Once Upon A Time was one of the most anticipated series last fall. Premiering in what used to be the Wonderful World Of Disney time slot years ago, Once offered the hope that fans of fairy tales might just have a new weekly obsession. However, the fairy tales in this series aren’t painted in the pastel shades that most Disney fairy tales were, even though they are still family friendly.
Once Upon A Time focuses on a woman named Emma with a troubled past. In the pilot episode, Emma is drawn to the small town (Storybrooke, Maine) by her son, Henry, who she gave up for adoption 10 years earlier. Henry is convinced that everyone in Storybrooke is actually a fairy tale character, and that they’ve been sent to the small town by the Evil Queen aka Regina, his adoptive mother. She’s erased their memories and taken away their happy endings, and now their journeys are to rediscover who they are.
Can anyone save them from the horrible world that us viewers call the real world? It has to be Emma according to Henry. Emma, Snow White’s long lost daughter, is the only one who can save them.
Henry is spot on with all of this by the way, but Emma is not a believer. She does, however, stick around Storybrooke after seeing that Regina isn’t quite the mother that she wants for Henry, and from there Season 1 unfolds.
Each episode has a mixture of present day and fairy tale past life in it. From tales of Snow White to Rumpelstiltskin, we meet all the inhabitants of Storybrooke and cross our fingers that Henry can convince Emma of the truth.
The casting is perfect. Jennifer Morison does a brilliant job as Emma, and the breathtakingly sexy Lana Parrilla couldn’t be a more perfect Evil Queen if she tried. The innocence of Ginnifer Goodwin and the creepy… yet somehow mysterious attractive Robert Caryle (I have a massive crush on Mr. Gold/Rumpel… as creepy as that sounds) also seem made for the roles. And of course there is Henry, played so perfectly by Jared Gilmore.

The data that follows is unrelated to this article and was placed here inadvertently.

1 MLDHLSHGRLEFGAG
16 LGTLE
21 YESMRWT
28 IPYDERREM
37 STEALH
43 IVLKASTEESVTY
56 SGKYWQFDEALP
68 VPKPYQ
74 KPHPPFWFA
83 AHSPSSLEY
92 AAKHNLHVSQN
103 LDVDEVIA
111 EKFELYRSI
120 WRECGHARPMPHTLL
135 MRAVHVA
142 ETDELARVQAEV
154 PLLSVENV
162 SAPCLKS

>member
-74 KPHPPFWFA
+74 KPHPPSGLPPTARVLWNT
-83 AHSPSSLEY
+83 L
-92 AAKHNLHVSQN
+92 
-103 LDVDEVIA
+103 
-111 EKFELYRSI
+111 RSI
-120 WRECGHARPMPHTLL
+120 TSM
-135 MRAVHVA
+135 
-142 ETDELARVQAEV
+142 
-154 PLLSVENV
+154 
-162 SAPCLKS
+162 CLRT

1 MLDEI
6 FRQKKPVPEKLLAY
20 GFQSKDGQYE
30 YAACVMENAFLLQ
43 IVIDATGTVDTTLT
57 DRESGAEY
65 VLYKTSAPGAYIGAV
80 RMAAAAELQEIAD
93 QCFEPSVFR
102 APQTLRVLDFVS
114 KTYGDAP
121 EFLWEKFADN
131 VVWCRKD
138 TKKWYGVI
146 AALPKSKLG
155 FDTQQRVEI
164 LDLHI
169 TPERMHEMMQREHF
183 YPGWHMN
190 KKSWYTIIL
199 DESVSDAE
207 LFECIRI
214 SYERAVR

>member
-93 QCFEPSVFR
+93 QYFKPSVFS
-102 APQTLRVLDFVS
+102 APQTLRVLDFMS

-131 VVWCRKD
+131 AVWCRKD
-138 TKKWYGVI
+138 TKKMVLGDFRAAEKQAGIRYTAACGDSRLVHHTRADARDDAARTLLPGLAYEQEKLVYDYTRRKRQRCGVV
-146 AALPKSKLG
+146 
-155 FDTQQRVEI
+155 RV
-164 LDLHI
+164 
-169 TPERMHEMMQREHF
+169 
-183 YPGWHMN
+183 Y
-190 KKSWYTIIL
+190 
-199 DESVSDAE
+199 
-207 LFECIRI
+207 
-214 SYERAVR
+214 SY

The concept of this series is so incredibly strong, however some of the episodes are comprised of some of the most hokey dialogue I’ve ever seen on TV. Sure, it’s a series about fairy tales… Things are expected to be a little corny, but sometimes it can be downright painful. The dialogue seems so elementary – Especially in episodes like “The Shepherd” among others.
The cast is all seasoned and clearly talented, but some of the episodes not even they can save. Don’t get me wrong, I still love the series. I just hope that in Season 2 things are done differently with the character interaction. Again, it’s such a solid concept – and the overall arch is incredibly tenacious.
With the creators of this series (Adam Horowitz and Edward Kitsis) being Lost writers, there are lots of little Lost easter eggs for fans to find – such as Regina’s street number (108), and at one point you even see an Oceanic flight overhead. I always appreciate little details like this, and as much as Lost fans love to hate on the ending and how it wasn’t what they wanted it to be – they still seem to love these little easter eggs too.
The bonus features on the Blu-ray DVD release are enough to make any fan squeal. From a number of features such as “Once Upon A Time: Orgins” (which take you back in time to discover the historical origins of some of the fairy tales featured on Once) to the must have bloopers, deleted scenes, and audio commentary – there’s enough here to keep you busy for hours with a smile on your face.
Overall, it’s an exceptional idea for a TV series, and the Season 1 ratings show that I’m not the only one who fell in love with the new spin on these classic tales. If you haven’t checked out Once Upon A Time already – I highly recommend you do so before the series returns for Season 2 late this month!
Review By: Emma Loggins